Clearly this trend cannot be sustained. And these government expenditures are only part of the snowballing costs of health care. This year we rejoice because in a depression/recession health care cost increases of 5-6% were only twice that of inflation. This is not cost containment.
Patients are not in a position to shop health care. Finding the “best price” for emergency care and most other health care needs is simply not possible and the patient has to take whatever is available from the local supplier at the demanded price. Furthermore, health care is not like other commodities that people can take or leave as they wish. Buying a car or even a new home is an optional expenditure, health care is not. Yet health care costs/year for an individual can now approach and exceed these large expenditures.
Patient’s health care decisions reflect their anxiety, personal bias, financial status and understanding of the situation. This last factor should not be underestimated. Patients in the majority of instances cannot fully understand the risks and/or benefits of treatments and the alternatives, much less concern themselves with cost efficiency data. He/she is thus greatly influenced by physicians, manufacturers, insurers, etc., all with superior knowledge of the situation. All these advisors have extreme conflicts of interest that interfere with unbiased advice and undermine the notion of a “free health care market”–it doesn’t exist.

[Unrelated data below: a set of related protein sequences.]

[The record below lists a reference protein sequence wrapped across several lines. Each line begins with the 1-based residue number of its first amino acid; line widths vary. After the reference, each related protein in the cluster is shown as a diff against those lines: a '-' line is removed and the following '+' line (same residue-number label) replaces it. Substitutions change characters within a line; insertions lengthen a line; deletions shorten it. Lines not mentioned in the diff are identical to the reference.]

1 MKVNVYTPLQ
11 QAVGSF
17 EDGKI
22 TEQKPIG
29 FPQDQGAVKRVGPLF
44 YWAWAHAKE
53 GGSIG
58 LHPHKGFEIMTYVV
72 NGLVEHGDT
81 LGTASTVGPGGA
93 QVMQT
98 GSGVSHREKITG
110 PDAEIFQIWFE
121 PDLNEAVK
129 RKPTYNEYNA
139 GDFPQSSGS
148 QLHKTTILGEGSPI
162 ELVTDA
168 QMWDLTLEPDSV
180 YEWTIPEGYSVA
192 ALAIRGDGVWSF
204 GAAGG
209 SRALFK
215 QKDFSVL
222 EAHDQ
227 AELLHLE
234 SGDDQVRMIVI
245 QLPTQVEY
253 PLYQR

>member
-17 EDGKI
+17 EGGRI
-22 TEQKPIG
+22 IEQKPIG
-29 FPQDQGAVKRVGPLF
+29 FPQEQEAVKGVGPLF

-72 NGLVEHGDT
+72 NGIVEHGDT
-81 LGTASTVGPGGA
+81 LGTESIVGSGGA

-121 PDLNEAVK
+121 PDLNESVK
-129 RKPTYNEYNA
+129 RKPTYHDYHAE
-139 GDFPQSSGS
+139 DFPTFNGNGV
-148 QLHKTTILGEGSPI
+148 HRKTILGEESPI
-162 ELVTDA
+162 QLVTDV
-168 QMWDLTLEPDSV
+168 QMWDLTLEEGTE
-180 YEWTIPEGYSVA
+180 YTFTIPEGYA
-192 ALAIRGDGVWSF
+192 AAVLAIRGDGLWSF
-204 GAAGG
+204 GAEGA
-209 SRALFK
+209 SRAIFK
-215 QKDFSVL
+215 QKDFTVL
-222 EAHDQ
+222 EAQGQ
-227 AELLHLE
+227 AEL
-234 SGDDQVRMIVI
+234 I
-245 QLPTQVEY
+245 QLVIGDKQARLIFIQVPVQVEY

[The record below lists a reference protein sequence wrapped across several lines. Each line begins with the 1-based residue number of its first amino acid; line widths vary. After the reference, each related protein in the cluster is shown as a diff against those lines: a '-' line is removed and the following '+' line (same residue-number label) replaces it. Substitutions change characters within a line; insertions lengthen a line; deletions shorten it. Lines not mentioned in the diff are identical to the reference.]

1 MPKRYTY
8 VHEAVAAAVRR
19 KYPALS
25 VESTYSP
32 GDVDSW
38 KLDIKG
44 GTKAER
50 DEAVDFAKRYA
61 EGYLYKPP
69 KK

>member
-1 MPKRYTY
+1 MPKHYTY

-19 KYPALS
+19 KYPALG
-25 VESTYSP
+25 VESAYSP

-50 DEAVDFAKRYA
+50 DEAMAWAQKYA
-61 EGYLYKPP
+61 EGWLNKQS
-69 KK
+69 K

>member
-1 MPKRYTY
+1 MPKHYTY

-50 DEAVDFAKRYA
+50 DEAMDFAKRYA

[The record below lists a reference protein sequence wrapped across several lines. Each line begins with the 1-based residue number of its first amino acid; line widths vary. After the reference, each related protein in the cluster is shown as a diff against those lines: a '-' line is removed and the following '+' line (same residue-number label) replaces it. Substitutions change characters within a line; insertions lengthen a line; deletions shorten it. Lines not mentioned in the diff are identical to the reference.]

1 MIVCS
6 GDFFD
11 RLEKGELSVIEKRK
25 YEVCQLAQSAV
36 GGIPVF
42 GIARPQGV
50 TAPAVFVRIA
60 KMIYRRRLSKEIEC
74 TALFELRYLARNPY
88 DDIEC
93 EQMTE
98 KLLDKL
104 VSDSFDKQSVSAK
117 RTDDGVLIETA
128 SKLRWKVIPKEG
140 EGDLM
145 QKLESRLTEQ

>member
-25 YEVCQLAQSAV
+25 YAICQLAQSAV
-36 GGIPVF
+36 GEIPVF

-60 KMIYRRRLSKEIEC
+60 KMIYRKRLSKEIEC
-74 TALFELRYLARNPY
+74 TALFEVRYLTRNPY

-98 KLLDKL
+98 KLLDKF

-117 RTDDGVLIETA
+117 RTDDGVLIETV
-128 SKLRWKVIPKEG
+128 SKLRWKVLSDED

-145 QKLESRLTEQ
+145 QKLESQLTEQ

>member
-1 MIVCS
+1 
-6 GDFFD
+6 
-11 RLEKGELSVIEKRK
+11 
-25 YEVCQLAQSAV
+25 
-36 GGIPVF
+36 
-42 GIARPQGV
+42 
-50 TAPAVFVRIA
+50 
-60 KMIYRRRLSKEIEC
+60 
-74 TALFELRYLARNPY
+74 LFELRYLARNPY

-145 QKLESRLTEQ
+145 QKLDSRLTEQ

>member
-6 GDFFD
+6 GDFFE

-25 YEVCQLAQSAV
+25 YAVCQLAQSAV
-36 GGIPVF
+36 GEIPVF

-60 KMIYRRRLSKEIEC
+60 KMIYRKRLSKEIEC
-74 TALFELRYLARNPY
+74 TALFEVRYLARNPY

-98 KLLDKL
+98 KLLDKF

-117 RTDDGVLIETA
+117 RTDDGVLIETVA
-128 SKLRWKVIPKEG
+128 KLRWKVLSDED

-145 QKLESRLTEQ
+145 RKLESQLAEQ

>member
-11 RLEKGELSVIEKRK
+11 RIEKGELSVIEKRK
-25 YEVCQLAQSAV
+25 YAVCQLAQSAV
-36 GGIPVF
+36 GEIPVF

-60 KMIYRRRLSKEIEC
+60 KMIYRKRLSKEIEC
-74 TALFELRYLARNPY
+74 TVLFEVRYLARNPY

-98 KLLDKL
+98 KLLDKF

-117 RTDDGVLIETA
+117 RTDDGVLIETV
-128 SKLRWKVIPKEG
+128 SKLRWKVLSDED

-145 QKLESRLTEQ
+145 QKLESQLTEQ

Medicynical note: The question is whether we have the political will to face this “music” and decide. We seem able to turn on a dime and go war, cut taxes for the wealthy and provide “tax incentives” for industry. For real people, however, we’ve become inert.
It appears our republican friends are unalterably opposed to change in the status quo that might affect the profits of their industry supporters. And the democrats, (it makes a cynic’s day) appear no more independent of industry influence.
Inaction will lead to more spending, more uninsured, more medical bankruptcy, more “free” ER use, more deaths from delays in care and a slow erosion in the general effectiveness of health care.
Somewhere between the “greatest generation” and our current one something happened. I think Pogo was probably right.